CERC raises several issues at Delhi workshop

A stakeholder’s workshop was held on 24 November 2014 in New Delhi on the ‘Fourth Amendment to Consumer Protection Act, 1986’. It was addressed by Minister of Consumer Affairs, Food and Public Distribution Ram Vilas Paswan. Pritee Shah, Chief General Manager, CERC, attended the workshop.

The major issues raised by CERC at the workshop were:

  1. Rural consumers: Often, they are ignorant of the CP Act and lack the confidence to assert their rights. So that benefits of changes in the Act reach them, capacity building of village level consumer activists or NGOs at taluka or district level is vital.
  2. CWF Grants: Wasteful and unjustifiable grants, without performance assessment, should not be given from the Consumer Welfare Fund (CWF).
  3. Reducing complaints: An annual award should be given for ‘Most Consumer Unfriendly Company’ based on annual complaints and surveys by NGOs and others. Also, ‘Corporate Consumer Responsibility’ should be made mandatory whereby companies declare in their annual reports consumer complaints received; cases and court judgements against them; punitive and other damages paid and instances of ads and products withdrawn. All this will make the MDs and the Boards conscious of negative publicity and public perceptions. Such awards exist in Australia and UK. CERC can provide criteria for assessment.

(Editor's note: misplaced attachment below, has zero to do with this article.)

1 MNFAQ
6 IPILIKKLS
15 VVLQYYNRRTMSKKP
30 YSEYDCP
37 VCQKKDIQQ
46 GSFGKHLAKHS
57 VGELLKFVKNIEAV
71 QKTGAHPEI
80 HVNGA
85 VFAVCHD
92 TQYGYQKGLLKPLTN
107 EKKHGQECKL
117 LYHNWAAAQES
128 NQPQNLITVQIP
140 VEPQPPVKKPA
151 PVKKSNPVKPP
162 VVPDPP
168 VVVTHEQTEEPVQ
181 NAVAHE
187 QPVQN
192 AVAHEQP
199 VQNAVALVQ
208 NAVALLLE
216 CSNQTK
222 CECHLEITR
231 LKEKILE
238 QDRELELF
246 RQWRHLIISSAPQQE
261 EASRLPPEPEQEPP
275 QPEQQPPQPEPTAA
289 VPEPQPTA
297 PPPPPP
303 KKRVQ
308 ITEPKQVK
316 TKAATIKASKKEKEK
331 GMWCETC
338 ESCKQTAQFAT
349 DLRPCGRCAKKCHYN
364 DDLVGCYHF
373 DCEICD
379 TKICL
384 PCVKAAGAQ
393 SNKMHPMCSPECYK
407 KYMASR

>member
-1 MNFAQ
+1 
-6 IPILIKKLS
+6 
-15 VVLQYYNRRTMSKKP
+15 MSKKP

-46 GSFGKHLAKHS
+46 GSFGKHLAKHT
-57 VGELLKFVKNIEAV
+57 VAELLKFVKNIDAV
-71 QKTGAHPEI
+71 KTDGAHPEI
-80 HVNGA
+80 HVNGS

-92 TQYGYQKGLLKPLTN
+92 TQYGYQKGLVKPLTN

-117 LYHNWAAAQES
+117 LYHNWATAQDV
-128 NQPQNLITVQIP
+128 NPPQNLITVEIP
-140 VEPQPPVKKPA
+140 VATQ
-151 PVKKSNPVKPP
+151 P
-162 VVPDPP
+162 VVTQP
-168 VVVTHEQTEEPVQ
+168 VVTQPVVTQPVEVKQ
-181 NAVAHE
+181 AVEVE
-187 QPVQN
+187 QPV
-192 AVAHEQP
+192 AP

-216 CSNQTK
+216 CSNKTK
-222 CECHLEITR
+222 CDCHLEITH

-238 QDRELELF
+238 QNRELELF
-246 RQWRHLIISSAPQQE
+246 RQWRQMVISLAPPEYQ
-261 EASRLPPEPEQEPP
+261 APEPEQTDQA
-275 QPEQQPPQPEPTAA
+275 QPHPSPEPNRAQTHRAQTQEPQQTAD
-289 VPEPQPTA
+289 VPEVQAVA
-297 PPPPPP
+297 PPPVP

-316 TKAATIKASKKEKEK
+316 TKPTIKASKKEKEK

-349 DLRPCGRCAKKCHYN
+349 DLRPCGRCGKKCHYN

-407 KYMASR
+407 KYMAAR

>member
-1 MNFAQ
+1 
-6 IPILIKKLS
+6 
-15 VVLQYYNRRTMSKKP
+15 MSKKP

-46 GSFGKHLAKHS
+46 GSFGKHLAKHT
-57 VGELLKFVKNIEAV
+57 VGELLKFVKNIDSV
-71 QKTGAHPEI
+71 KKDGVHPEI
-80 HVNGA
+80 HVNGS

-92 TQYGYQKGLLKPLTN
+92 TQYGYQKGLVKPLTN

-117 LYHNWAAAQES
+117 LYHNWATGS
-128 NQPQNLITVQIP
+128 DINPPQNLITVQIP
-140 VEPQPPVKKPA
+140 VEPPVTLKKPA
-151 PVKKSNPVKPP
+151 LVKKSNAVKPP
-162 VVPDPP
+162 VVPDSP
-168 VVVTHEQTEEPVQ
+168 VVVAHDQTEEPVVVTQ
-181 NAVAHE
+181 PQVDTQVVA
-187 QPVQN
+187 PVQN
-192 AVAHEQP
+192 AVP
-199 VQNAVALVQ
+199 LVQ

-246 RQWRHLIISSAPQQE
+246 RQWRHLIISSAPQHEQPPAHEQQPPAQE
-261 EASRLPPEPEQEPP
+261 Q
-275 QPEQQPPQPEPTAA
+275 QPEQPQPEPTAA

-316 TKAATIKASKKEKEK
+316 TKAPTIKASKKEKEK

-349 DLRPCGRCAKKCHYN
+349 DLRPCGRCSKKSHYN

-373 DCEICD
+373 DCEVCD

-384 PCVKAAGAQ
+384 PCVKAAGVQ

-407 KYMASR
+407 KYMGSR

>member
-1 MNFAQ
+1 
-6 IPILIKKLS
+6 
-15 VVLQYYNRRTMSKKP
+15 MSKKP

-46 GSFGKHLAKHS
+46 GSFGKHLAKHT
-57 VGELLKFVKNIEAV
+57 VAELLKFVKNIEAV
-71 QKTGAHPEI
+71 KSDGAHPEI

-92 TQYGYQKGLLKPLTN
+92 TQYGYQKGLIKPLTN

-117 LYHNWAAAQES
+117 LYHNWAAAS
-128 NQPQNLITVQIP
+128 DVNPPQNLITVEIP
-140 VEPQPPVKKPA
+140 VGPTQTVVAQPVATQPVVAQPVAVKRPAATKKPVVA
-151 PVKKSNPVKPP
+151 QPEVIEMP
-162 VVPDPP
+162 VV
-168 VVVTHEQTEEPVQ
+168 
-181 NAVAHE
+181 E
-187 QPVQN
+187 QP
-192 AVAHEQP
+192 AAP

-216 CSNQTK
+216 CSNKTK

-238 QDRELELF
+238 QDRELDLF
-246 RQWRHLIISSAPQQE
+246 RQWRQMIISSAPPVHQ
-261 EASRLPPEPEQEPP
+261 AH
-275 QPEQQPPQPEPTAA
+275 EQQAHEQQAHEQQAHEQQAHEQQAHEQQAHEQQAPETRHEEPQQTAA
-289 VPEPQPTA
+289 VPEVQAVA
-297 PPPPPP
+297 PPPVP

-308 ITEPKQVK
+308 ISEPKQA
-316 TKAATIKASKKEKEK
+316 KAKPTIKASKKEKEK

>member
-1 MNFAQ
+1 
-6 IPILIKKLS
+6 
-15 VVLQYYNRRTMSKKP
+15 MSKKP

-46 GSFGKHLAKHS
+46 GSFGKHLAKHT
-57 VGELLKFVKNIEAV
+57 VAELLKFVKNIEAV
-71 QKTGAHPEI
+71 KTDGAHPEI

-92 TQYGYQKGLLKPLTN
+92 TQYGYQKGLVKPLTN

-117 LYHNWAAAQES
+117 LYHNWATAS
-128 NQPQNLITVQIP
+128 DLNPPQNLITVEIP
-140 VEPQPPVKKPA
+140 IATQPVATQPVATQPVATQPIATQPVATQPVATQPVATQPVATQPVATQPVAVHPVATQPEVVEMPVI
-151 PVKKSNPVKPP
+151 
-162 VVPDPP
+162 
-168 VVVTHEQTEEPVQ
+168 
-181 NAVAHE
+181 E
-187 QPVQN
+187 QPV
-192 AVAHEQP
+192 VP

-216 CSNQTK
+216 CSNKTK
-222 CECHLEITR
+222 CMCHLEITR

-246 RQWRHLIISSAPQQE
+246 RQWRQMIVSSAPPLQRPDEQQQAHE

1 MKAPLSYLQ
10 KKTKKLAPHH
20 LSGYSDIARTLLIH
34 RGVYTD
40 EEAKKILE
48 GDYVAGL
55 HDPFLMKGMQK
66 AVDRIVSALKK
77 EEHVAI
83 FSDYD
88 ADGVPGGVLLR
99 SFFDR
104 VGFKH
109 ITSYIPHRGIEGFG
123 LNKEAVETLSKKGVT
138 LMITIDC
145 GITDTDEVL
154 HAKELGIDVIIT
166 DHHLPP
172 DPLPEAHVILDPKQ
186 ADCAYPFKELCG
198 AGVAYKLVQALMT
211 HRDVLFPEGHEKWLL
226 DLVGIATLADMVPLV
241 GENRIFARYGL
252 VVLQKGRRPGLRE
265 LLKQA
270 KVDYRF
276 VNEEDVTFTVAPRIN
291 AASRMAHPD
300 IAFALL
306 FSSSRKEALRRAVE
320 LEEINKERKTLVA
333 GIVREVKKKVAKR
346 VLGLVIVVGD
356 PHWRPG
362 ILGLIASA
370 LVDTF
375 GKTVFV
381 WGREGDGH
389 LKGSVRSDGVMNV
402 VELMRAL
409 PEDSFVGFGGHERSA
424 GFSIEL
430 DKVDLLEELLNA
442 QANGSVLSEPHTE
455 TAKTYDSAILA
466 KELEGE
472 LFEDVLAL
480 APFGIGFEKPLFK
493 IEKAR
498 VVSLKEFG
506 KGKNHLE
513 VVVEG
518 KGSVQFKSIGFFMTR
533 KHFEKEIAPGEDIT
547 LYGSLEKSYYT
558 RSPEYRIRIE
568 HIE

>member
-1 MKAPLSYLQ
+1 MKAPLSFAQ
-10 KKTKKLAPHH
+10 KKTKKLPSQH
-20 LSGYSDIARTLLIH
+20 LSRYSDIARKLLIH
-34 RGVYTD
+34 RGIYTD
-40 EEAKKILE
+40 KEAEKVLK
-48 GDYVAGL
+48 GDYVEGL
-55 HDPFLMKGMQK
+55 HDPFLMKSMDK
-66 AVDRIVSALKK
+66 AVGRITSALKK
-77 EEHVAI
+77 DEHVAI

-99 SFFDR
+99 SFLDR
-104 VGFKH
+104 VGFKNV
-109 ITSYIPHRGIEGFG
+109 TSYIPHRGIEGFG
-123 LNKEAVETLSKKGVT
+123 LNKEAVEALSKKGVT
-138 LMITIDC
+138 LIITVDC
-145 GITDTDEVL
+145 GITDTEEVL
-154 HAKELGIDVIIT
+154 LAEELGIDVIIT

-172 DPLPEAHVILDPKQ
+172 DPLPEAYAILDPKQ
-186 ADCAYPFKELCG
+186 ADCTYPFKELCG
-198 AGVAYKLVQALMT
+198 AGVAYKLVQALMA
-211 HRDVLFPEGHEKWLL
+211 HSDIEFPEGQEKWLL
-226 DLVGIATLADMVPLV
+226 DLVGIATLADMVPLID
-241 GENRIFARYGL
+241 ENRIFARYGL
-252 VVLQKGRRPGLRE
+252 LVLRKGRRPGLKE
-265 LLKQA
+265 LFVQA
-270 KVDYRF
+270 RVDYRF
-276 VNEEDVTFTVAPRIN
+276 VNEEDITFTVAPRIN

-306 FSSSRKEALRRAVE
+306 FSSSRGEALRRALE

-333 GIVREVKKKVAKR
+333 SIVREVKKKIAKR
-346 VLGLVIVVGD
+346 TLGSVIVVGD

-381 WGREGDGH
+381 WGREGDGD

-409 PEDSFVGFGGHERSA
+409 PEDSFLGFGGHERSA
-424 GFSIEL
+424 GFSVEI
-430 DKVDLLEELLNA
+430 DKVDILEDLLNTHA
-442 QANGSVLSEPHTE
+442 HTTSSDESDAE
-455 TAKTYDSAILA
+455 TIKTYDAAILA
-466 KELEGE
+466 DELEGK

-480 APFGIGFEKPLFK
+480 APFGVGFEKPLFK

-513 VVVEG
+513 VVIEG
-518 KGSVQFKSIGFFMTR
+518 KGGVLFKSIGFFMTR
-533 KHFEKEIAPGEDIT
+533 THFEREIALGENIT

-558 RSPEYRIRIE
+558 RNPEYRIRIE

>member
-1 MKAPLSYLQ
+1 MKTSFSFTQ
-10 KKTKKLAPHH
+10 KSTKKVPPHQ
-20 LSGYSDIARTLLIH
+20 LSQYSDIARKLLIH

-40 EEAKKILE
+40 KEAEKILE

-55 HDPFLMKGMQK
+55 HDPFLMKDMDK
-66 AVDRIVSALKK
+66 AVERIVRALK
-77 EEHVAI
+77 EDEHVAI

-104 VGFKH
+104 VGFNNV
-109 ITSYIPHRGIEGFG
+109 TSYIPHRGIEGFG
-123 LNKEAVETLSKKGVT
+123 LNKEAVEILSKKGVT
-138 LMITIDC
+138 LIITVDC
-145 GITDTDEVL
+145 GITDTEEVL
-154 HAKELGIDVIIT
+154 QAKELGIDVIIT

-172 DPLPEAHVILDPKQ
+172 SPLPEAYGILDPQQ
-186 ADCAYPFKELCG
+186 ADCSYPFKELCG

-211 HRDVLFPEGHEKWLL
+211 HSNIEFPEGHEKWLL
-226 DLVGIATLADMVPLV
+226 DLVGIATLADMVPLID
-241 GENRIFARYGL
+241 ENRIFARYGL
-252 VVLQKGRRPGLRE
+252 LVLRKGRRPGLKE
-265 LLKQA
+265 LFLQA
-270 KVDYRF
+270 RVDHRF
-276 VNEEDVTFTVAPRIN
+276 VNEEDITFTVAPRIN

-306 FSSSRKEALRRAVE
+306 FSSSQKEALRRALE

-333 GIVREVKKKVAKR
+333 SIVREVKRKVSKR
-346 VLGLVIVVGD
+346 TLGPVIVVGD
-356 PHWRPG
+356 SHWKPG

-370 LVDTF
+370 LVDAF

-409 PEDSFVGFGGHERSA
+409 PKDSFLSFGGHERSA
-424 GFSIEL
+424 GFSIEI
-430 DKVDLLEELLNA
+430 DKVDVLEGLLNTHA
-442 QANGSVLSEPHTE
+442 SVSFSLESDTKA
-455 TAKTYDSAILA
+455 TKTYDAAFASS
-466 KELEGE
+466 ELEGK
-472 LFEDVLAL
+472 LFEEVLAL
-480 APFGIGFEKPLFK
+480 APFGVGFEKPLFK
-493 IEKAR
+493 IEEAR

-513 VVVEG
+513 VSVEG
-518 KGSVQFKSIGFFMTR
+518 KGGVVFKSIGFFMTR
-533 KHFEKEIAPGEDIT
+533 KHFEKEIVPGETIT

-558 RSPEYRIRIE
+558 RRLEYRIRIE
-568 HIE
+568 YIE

4. Media publicity: Anti-business cases and unsafe or poor quality products need to be publicised. Since media may hesitate to speak up for the consumer when its commercial interests are at stake, it is vital to have a good, independent consumer magazine in all local languages.
  5. Celebrity endorsements: Celebrities who endorse products must be assigned some responsibility since people blindly trust and follow them.
  6. Legal points: (i) The issue of not allowing advocates is well-intended but the choice should be left to the complainant. Often, consumers need hand-holding through the litigation process. (ii) CERC requests MoCA to consider revision of the pecuniary jurisdiction of the State Commission from the present Rs 1 crore to Rs 10 crore. (iii) Costs must be based on time taken and complexity involved. They should cover reasonable advocate fees, boarding and lodging expenses and other expenses incurred while pursuing litigation.
  7. Medical negligence cases: There are problems of evidence, second opinion and capacity to fight corporate hospitals which have legal might. Low cost legal support should be provided to consumers.
  8. Financial services: They need a special reference in the CP Act to ensure that there is mechanism to deal with investor problems. Hundreds of small and large, rural and urban investors are fleeced by banks, mutual funds, brokers and credit card companies.
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